Field Marshal Douglas Haig

Field Marshal Douglas Haig

Field Marshal Douglas Haig was born on the 19th June 1861 and commanded the British forces through to the end of the First World War to 1918

Douglas Haig has come under heavy criticism due to the number of casualties during the First World War with many suggesting his lack to grasp of modern technology and new tactics at the time.

Douglas Haig was generally fairly popular during the War and received praise from many World War one Veterans but some had labeled him “Butcher Haig” due to the high number of British casualties, with the Battle of the Somme being recorded as one of the highest numbers of lives lost in military history.

Lord Haig died on 29 January 1928 due to a heart attack.

Field Marshal Douglas Haig, 1st Earl Haig, KT, GCB, OM, GCVO, KCIE (/heɪɡ/; 19 June 1861 – 29 January 1928) was a senior officer of the British Army.
During the First World War, he commanded the British Expeditionary Force (BEF) on the Western Front from late 1915 until the end of the war.

He was commander during the Battle of the Somme, the Battle of Arras, the Third Battle of Ypres (Passchendaele), the German Spring Offensive, and the final Hundred Days Offensive.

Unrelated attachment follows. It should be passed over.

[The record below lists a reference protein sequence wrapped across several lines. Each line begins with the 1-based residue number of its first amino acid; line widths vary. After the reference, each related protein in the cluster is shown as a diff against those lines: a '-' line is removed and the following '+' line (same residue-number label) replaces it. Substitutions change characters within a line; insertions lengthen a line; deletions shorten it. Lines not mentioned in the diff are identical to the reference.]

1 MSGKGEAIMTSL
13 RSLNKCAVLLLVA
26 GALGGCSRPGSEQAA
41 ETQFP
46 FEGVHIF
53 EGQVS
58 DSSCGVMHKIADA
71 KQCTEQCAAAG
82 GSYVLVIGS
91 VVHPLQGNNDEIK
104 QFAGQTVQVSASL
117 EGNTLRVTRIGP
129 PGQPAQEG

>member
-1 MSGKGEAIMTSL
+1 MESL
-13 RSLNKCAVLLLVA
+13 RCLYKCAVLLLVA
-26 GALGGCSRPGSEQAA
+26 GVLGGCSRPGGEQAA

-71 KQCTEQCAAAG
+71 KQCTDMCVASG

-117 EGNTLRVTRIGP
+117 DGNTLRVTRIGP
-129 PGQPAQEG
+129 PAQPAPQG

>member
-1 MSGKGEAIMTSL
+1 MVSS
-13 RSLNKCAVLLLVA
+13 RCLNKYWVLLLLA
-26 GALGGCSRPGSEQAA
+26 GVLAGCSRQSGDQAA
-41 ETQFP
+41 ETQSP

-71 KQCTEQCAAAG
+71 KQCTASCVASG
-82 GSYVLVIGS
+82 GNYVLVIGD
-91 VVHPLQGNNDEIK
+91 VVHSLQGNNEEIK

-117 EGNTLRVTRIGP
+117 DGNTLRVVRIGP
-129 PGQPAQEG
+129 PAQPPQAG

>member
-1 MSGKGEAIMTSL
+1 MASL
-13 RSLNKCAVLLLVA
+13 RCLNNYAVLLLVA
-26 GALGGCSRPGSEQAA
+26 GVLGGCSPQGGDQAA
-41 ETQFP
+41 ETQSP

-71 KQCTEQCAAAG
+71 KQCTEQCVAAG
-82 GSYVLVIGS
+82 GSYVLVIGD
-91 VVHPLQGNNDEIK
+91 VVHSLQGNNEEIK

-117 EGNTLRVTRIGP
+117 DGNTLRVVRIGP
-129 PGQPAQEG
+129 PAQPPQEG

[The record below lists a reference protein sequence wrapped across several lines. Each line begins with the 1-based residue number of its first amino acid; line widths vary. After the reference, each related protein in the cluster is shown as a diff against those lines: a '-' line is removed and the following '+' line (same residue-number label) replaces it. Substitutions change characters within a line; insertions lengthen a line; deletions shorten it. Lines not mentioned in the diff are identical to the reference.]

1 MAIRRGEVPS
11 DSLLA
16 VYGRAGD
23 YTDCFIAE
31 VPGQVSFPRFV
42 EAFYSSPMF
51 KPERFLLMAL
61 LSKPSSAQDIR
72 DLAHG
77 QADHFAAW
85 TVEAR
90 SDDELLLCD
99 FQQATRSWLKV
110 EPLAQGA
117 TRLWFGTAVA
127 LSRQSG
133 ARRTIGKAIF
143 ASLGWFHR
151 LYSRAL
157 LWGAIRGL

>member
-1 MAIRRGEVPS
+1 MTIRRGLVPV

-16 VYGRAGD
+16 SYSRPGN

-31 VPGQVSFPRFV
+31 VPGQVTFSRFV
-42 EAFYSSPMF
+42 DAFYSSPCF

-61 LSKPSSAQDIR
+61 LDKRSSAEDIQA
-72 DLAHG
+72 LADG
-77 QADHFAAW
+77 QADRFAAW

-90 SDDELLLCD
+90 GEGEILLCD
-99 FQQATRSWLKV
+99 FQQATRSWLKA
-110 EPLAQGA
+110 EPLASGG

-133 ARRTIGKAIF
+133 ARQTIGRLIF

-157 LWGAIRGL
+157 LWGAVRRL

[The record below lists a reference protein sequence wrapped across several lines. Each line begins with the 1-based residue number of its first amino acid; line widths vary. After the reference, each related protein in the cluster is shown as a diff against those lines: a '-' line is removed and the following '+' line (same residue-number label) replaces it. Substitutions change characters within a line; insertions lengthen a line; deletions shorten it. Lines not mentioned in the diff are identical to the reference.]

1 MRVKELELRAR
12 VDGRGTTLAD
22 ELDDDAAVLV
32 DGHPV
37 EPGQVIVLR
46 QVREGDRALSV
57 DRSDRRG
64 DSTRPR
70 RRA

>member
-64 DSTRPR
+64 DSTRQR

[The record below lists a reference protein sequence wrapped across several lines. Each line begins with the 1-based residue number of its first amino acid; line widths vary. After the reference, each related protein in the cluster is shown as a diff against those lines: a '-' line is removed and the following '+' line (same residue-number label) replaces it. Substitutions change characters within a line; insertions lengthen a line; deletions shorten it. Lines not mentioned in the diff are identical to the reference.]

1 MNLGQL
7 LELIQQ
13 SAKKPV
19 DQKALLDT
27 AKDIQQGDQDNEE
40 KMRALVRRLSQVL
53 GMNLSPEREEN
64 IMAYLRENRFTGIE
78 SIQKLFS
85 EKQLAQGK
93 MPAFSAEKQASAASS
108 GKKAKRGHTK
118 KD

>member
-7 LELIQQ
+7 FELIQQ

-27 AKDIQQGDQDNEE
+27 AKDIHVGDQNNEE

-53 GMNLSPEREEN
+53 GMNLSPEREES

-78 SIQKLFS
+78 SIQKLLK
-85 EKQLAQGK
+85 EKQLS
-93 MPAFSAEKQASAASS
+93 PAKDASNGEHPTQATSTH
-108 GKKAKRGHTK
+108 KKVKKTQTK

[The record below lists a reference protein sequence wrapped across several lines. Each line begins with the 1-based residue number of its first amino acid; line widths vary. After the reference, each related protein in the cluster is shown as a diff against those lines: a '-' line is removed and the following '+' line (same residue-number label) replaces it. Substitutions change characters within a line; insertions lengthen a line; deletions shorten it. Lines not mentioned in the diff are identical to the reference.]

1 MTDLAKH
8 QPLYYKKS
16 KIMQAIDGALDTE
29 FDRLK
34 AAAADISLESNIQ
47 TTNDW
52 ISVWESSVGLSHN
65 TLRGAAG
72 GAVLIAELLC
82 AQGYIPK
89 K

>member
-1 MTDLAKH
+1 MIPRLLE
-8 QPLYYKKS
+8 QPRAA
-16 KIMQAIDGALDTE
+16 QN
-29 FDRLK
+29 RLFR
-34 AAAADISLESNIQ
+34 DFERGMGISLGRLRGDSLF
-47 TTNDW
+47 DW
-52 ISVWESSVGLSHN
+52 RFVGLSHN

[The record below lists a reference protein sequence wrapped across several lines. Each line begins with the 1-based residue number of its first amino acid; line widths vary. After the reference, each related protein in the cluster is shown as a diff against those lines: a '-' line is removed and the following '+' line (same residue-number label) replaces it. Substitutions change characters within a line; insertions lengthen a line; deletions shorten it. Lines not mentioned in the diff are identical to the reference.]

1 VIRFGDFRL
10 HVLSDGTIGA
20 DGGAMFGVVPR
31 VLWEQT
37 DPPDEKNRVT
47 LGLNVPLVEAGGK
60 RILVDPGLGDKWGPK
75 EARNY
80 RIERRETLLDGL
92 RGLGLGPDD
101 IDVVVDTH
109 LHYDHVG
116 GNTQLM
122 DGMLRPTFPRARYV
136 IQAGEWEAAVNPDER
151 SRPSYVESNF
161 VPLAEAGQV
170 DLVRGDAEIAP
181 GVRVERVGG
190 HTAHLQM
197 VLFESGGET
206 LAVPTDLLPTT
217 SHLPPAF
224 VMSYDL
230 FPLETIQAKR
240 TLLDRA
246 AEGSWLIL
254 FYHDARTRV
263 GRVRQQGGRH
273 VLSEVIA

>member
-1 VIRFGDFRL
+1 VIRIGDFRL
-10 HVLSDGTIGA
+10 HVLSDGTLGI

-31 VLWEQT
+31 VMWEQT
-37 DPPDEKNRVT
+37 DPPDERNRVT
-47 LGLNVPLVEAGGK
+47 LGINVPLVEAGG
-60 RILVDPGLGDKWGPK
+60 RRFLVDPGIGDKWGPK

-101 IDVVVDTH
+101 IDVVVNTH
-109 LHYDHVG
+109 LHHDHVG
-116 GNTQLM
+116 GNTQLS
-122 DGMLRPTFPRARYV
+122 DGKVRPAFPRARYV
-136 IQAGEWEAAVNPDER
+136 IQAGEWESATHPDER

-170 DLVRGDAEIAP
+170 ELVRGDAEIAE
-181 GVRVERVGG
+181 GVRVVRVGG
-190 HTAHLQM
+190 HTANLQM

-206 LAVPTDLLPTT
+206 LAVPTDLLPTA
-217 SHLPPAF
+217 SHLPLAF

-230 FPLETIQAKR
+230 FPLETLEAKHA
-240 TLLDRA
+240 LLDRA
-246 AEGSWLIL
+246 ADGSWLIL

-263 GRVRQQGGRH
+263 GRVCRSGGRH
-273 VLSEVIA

Although he had gained a favorable reputation during the immediate post-war years, with his funeral becoming a day of national mourning, Haig has, since the 1960s, become an object of criticism for his leadership during the First World War.

He was nicknamed “Butcher Haig” for the two million British casualties endured under his command.

The Canadian War Museum comments, “His epic but costly offensives at the Somme (1916) and Passchendaele (1917) have become nearly synonymous with the carnage and futility of First World War battles.”

On the other hand, some historians consider the Hundred Days Offensive of 1918 – the joint allied effort led by Foch that ended the war – and more particularly the British contribution to it, to be one of the greatest victories ever achieved in British military history.

Major-General Sir John Davidson, one of Haig’s biographers, praised Haig’s leadership, and since the 1980s many historians have argued that the public hatred in which Haig’s name had come to be held was not fully deserved.

The commander’s detractors failed to recognise the adoption of new tactics and technologies by forces under his command, the important role played by British forces in the allied victory of 1918, and that high casualties were a consequence of the tactical and strategic realities of the time.

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